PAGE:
Banana Sam squirrel monkey returns to San Francisco zoo 1/1/2011
KTVU.com and wires
SAN FRANCISCO —
The San Francisco Police Department reports that the beloved squirrel monkey named Banana Sam, who had been stolen days before from the San Francisco Zoo, had been rescued and was back in the zoo's custody Saturday evening.
The 17-year-old primate was believed to be taken late Thursday by thieves who appeared to have cut through a back perimeter gate and then made two holes into the mesh surrounding the monkey exhibit.
A reward, initially offered at $1,000 for Banana Sam's safe return, had been increased to $5,000 thanks to a pledge from a private donor, zoo spokesman Danny Latham said late Friday.
Security at the zoo was also increased; on Thursday night, two security guards were reportedly working when the Banana Sam was taken. Since then, security was doubled.
Minutes before 9 p.m. Saturday, police reported that Sam had been seen in a tree by a local resident walking through Stern Grove park.
The good Samaritan successfully coaxed Banana Sam into his backpack, according to Sgt. Daryl Fong.
The man called police, and within an hour they met with zoo officials, who verified the monkey's identity.
As of 9 p.m., Sam had been returned to the zoo without injury, though he was described as being "hungry, trembling and thirsty," Latham said in a statement.
It was unclear whether or not the rescuer had recieved the $5,000 reward for his return.
"We are so thankful to the community and to the San Francisco Police Department for this happy ending," zoo director Tanya Peterson said in a statement. "I know it's been extremely stressful for zoo staff during this time but we are grateful Banana Sam is back at the zoo where he belongs."
As of Sunday morning, no one had been arrested for the monkey theft and no suspects had been identified.
"We're looking at every possible avenue, including the bystander," Manfredi said.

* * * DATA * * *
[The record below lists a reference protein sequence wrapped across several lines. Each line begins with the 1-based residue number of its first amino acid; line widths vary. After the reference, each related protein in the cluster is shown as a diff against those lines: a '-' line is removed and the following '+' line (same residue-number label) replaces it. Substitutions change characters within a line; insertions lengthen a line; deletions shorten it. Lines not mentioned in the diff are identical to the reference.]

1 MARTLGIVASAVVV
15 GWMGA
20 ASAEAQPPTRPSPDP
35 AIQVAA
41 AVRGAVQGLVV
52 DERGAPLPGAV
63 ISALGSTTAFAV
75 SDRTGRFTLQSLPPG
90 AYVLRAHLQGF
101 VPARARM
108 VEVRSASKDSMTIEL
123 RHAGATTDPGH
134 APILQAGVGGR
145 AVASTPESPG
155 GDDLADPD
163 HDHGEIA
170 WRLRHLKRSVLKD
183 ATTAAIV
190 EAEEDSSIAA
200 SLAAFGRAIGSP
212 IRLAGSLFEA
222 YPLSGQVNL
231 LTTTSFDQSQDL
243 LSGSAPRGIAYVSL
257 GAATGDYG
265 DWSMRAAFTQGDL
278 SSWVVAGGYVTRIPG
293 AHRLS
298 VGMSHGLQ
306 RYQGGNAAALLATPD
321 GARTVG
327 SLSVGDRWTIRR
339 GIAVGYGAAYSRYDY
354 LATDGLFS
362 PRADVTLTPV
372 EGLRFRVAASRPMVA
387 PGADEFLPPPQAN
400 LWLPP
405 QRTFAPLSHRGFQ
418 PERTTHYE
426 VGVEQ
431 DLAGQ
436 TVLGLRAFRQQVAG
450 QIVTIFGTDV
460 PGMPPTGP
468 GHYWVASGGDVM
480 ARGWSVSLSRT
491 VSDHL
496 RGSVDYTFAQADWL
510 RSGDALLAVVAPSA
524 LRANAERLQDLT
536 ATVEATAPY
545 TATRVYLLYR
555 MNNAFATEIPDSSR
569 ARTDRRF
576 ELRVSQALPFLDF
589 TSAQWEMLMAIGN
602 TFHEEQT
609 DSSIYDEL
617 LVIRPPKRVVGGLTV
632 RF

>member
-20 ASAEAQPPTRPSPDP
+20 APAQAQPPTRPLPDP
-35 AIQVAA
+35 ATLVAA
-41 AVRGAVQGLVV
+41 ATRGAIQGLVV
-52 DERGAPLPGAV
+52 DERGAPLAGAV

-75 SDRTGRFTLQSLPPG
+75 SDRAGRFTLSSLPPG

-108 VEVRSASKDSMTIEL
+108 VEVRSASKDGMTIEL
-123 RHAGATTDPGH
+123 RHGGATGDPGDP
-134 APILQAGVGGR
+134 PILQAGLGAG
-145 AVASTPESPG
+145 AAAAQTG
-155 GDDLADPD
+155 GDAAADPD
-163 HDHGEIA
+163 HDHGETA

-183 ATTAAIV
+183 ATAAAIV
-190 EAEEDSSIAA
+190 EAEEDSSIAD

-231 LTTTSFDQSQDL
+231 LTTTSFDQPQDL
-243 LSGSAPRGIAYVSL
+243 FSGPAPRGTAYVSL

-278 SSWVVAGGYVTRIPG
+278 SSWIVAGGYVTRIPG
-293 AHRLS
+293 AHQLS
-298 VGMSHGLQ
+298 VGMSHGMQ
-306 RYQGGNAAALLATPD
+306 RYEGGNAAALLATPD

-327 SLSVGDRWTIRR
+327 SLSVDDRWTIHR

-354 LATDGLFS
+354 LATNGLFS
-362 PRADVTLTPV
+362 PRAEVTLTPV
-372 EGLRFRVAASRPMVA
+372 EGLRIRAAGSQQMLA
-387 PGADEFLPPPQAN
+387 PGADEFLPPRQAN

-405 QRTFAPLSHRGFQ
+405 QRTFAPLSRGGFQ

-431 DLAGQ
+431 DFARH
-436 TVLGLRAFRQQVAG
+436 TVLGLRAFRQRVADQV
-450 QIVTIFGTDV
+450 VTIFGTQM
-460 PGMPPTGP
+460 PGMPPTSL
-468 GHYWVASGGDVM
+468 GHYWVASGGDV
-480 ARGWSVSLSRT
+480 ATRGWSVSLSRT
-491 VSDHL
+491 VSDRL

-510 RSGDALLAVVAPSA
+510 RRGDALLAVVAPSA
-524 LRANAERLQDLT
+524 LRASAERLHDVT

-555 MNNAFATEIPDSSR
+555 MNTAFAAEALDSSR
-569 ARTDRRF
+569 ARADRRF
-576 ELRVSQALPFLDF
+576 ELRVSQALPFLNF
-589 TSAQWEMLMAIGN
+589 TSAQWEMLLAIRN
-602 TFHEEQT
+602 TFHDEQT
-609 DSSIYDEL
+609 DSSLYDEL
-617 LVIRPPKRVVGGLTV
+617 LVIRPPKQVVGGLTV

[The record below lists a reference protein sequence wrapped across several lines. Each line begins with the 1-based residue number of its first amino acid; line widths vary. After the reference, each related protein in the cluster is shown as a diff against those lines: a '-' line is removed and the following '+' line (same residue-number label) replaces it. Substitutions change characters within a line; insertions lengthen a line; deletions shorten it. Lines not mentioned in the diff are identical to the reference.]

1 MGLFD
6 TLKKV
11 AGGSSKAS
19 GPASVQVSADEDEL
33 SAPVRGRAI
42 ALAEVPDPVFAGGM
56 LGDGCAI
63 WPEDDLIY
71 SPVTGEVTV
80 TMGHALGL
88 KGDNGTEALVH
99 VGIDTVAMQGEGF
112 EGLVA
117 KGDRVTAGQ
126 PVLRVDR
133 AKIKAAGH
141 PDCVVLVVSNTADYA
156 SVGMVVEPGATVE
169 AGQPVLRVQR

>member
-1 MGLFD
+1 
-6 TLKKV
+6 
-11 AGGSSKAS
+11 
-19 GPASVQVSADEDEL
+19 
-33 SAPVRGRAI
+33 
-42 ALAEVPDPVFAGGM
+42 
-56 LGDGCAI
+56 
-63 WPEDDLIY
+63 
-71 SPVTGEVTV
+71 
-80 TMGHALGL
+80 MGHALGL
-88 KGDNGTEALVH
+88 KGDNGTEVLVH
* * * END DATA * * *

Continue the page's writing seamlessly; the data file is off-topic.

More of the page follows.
The zoo, which holds 17 squirrel monkeys other than Banana Sam, said it was concerned on many fronts after he was taken because he required a special diet to survive.. Also, while squirrel monkeys are not large animals, they have sharp teeth and will bite if provoked.
"This was a criminal act of vandalism and trespassing and we are working with the police to identify the perpetrators," said Tanya Peterson, president and executive director of the San Francisco Zoological Society Friday.
The zoo has had animal thefts before, according to the Associated Press: two teenagers were arrested 11 years ago on suspicion of stealing koalas to impress their girlfriends.
Common squirrel monkeys like Banana Sam are not endangered, and are often seen in pet markets and medical research. While some states allow keeping monkeys as pets, in California it is illegal.
News of the stolen monkey spread quickly on the Internet Friday, and someone set up a fake Twitter account tracking the alleged whereabouts of Banana Sam.
Watchdogs are questioning an exclusive agreement between the City of Oakland and a non-profit group, tapped to lead a multi-million dollar project to redevelop the area around the Coliseum BART station.